Jaguar F Pace

Jaguar F Pace lr

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By Tim Saunders

When revolutionary motorised transport was introduced in the late 19th century a whole industry was created that continues in the UK to this day. Throughout its history change has been a key factor in order to progress ranging from design and performance to emissions. There continue to be challenges, too. The current key ones being the joys of Brexit and concerns about diesel emissions.
Since the turn of the millennium the SUV (Sports Utility Vehicle) has become increasingly popular thanks mainly to the hugely popular BMW X5; the only luxury SUV for years – the 4x4 Range Rover is in an altogether different league as testified by the Royal Family’s reliance on them.
It was therefore time for a new challenger. Enter the Jaguar F Pace.
Think of a standard Jaguar XF saloon, raise it to the height of a Land Rover add a slightly revised backend and All Wheel Drive. A crossover in more than one sense of the word.
Head on it is striking thanks mainly to its massive grille. It is a good looking well-rounded, futuristic vehicle and there are some neat touches, shared with other Jaguar Land Rover (JLR) siblings including the rising dial of the 8-speed automatic gearbox and the electrically operated tow bar.
Inside it is fitted with cream leather and brown wood effect making for pleasant surroundings. An electric cover reveals the panoramic tilting glass roof, which lets huge amounts of light into the cabin; a real difference on a dull day. The 10-way electrically operated front seats are comfortable and my wife does like the fact that the front ones are heated, too. However, once the engine is switched off it forgets that you have put them on and you have to do it again using the touchscreen on the dash. On parking the Jag I forget that I have left the roof tilted and the roofline hides the fact that it is open so I think I’ve shut it until the following morning. It takes me a couple of days to realise that this sunroof also slides. Because everything is electrically operated, if the engine is not running, the battery will not allow the radio to be on for more than 15 minutes, much to the annoyance of my young son. This occurs in many a modern vehicle in contrast to the whole hour I can listen to the radio for with the engine off, in my ageing yet practical Ford Fiesta.
Little Henry (2) does however, thoroughly enjoy the juice sucking touchscreen and in fact I let him show me how to operate it. It does seem that we cannot use the sat nav without inputting a pin which is very frustrating as I don’t know it.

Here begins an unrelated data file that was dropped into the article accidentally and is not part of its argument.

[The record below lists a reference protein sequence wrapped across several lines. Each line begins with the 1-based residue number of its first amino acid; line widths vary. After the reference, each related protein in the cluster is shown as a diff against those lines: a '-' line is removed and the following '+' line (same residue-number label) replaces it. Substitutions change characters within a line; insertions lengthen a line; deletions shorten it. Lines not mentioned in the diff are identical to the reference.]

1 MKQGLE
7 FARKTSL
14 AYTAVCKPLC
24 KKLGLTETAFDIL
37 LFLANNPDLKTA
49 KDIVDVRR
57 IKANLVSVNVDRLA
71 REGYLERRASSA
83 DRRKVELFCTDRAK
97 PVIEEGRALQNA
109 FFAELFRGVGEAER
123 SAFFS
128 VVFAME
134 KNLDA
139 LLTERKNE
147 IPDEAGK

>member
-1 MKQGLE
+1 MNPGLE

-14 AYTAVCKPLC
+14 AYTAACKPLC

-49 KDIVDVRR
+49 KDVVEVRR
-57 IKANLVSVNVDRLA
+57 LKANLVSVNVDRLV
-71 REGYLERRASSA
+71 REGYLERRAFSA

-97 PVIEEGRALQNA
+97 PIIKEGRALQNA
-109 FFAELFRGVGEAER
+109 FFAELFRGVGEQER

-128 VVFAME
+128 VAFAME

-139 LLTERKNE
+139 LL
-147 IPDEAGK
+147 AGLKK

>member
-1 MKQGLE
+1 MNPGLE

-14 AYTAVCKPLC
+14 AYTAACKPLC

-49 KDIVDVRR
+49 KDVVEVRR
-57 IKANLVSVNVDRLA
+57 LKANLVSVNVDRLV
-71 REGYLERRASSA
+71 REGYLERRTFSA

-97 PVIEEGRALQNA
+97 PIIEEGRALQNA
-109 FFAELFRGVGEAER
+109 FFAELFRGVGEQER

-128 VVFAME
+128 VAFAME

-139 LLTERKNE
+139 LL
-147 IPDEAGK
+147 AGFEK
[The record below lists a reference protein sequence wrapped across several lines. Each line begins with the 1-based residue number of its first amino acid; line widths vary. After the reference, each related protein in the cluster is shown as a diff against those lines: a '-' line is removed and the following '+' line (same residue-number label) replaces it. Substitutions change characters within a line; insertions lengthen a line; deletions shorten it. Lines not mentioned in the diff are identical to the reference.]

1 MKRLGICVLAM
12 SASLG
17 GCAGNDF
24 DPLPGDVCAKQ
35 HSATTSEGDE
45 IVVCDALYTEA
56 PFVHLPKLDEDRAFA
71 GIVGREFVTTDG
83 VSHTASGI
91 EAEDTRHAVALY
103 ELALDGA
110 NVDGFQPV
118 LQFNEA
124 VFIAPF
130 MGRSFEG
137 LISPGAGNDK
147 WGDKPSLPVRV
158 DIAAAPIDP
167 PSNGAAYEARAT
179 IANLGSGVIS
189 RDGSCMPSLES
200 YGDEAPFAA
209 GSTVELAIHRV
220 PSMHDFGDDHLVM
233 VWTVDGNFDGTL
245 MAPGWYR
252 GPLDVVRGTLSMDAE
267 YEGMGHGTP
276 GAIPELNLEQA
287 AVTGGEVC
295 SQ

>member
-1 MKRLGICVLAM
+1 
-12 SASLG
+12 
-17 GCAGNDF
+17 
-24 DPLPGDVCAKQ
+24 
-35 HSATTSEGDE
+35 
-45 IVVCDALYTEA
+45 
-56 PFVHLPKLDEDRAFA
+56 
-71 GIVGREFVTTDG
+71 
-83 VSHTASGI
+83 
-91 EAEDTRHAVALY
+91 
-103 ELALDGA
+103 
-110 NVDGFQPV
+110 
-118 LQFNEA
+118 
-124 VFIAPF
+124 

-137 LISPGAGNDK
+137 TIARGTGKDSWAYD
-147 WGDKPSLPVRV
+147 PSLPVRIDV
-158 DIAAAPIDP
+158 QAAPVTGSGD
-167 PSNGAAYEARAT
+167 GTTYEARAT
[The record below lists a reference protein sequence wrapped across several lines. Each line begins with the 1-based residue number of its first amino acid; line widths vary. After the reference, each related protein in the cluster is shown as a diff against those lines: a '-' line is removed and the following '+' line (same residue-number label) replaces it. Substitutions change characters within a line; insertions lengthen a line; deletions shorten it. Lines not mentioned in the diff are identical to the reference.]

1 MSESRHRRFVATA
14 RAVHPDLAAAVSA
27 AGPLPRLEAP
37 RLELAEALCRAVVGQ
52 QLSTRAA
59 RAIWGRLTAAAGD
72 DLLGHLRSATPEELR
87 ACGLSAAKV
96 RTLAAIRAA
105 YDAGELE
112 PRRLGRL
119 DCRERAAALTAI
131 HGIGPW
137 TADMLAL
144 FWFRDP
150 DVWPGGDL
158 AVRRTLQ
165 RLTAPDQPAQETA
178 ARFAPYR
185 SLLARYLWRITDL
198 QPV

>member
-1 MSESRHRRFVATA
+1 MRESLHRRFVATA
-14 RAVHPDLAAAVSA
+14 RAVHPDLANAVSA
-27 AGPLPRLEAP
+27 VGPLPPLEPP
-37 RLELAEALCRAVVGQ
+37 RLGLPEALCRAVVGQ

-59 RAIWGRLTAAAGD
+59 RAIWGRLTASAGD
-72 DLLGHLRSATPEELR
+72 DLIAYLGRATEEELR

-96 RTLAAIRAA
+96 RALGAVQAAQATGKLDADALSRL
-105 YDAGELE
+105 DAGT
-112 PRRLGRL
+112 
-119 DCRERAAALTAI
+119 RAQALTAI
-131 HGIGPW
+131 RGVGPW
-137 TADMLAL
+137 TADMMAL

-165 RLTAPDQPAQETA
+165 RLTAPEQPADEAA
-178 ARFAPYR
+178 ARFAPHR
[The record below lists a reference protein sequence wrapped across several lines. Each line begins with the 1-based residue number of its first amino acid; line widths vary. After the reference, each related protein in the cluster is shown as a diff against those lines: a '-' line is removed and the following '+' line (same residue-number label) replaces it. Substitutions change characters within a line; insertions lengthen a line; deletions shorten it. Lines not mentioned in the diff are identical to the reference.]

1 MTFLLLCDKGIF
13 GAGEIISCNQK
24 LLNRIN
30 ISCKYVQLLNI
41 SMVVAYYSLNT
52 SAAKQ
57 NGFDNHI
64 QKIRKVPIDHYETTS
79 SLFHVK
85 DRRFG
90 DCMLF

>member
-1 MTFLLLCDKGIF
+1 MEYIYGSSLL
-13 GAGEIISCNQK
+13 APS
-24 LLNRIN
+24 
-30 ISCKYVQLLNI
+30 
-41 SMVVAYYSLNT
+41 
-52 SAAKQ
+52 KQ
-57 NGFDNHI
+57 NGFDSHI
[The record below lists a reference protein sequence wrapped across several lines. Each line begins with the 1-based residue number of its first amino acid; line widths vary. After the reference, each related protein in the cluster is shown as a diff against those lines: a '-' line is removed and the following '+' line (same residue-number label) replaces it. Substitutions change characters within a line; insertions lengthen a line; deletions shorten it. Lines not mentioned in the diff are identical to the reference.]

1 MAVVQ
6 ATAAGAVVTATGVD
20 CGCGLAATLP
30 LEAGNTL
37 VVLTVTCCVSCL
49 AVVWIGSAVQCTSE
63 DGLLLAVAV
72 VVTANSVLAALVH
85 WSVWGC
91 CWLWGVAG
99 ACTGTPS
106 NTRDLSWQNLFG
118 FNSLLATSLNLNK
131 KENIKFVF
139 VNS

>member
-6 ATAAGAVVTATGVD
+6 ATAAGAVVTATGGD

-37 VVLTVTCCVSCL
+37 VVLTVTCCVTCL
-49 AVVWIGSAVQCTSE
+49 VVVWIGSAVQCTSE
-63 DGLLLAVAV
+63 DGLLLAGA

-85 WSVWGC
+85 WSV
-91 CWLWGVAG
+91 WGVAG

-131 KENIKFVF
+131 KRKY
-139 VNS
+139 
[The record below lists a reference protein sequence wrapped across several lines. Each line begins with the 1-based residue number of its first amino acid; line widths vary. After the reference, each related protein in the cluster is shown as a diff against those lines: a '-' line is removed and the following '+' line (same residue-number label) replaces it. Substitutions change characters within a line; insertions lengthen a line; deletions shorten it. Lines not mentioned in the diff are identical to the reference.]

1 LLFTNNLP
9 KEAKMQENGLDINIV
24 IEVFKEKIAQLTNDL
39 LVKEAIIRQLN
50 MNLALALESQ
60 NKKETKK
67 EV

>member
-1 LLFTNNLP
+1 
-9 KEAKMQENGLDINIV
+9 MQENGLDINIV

The model tested is the 2-litre diesel which is delivering around 38mpg. It costs a shade under £50,000. There is plenty of space throughout including a very well sized boot making it a practical proposition for executives and their families. The layout of the electronic speedometer and rev counter is confusing with the rev counter generally taking centre stage – it seems to change places with the speedo – not sure if my children are to blame for this – I feel as if I’m losing my marbles.
The head up display, in common with a growing number of vehicles including Peugeot projects the speed with speed limit onto the windscreen so less attention is paid to the dials on the dash. The cruise control is one of the easiest to use and it is an intelligent system, braking and accelerating with the speed of the traffic ahead. Those seeking a more engaging experience will be pleased to see paddleshifts either side of the steering wheel. The low profile tyres give the Jaguar a sportier feel but do highlight bumps.
A qualm I have, in common with the Nissan Qashqai, is the heated front windscreen which includes thin black electrical wires throughout, more visible on a dull day, I find. It seems that this is the only way to manufacture a heated screen and it does clear mist very quickly. However, my preference is a simple unheated windscreen because for me these wires are distracting and uncomfortable to look through over a long period. 
I like the raised ride height which gives a good view of the road ahead but no matter how many cameras are fitted to this vehicle and there are quite a few including one that looks at it from up above – how did they do that? - it is cumbersome. Smaller cars allow for quicker more decisive moves, larger ones like this Jaguar force the driver to be far more cautious regardless of whether there is a reversing camera or not. Just reversing off my driveway is a case in point.
In common with other automatics there is a slight delay between kicking down on the accelerator and the vehicle actually moving, even with sports mode. Then on the last day of my test Heidi (5) is fiddling about with the various switches and buttons to reveal that there is one that actually improves the torque on pulling away and it is very effective.
Highways England parks a van on a bend as operatives unload it, causing long tailbacks. When it is finally clear sports mode is selected and the accelerator pushed right down. Nought to 60 in just over eight seconds, just enough to get round the bend in safety. Bearing in mind it is only a 2-litre diesel, this is pretty impressive. But sports mode makes less difference than anticipated.
For street cred there are few vehicles that have as much cache as this big cat. It is nice to see that Porsche Cayenne drivers can’t resist double taking as they savour its more attractive looks.

Facts at a glance

F PACE Portfolio 2.0D AWD
Price: £47,115 On The Road
Top speed: 129mph
0-60mph: 8.2secs
Power: 180bhp
Economy: 38mpg
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